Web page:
In the first few months of your child's life, breast milk is the only source of nutrition. It is important for a mother to recognize the role her own diet plays in the health of her child. Some of the nutrients and compounds consumed, such as caffeine and alcohol, can make their way into a baby's body through the breast milk. If your child has an adverse reaction and develops red bumps on the face, this could be a cause.
Video of the Day
Red bumps can appear quickly on a child's face if he consumes something that irritates the body. In most cases, it is likely that multiple bumps will appear. These may appear around the mouth and be limited to the face, or in other cases, bumps may appear throughout an infant's body.
Red bumps are usually not a major threat to your child's health, at least when they develop as a result of breastfeeding. Rather, they are a warning sign that an irritation is occurring. If the bumps cause itchiness, your child may be fussy for the duration of the outbreak of bumps, which can last for varying amounts of time but usually not less than a few hours.
The most likely cause of rash-like bumps on your child's face is a food allergy irritating your child through your breast milk, according to the American Congress of Obstetricians and Gynecologists. This can happen when you consume a food to which your infant has an allergy. Although less common, other allergies or irritations may be causing your child's red bumps and only appearing after breastfeeding by coincidence.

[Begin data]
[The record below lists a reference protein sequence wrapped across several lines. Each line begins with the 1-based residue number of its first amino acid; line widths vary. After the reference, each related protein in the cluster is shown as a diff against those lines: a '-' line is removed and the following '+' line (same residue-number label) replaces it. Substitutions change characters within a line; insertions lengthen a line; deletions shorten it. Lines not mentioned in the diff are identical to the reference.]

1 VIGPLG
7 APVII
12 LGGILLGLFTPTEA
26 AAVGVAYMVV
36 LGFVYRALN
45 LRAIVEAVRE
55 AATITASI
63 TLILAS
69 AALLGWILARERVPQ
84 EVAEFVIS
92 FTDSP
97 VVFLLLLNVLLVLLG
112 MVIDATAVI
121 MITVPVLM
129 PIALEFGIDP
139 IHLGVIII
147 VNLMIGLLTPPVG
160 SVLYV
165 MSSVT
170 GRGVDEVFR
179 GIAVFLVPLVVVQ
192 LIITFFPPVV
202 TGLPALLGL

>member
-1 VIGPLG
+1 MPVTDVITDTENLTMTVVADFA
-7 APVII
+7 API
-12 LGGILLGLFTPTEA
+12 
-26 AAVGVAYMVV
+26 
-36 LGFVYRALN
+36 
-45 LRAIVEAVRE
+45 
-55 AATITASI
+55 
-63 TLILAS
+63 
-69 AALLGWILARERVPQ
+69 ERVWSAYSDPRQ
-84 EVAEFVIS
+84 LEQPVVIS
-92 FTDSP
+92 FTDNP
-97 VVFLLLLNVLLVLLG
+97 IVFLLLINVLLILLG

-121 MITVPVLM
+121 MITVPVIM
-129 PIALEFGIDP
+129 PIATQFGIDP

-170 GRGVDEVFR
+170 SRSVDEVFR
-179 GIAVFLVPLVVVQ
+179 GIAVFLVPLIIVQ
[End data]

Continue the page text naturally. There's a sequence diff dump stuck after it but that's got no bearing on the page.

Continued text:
A food allergy may cause other reactions in your child's body in addition to red bumps. Looking for and identifying these symptoms can help you determine whether the bumps are the product of a food allergy. Monitor your child for any congestion that might occur and watch the baby's stool for any irregularities, including diarrhea. Severe allergies may constrict your child's airway and require a trip to the emergency room.
Contact a doctor after the red bumps appear so that she can help determine their cause and guide you through any necessary treatments. Although a food allergy is the most likely cause, there could be unknown factors leading to your child's reaction.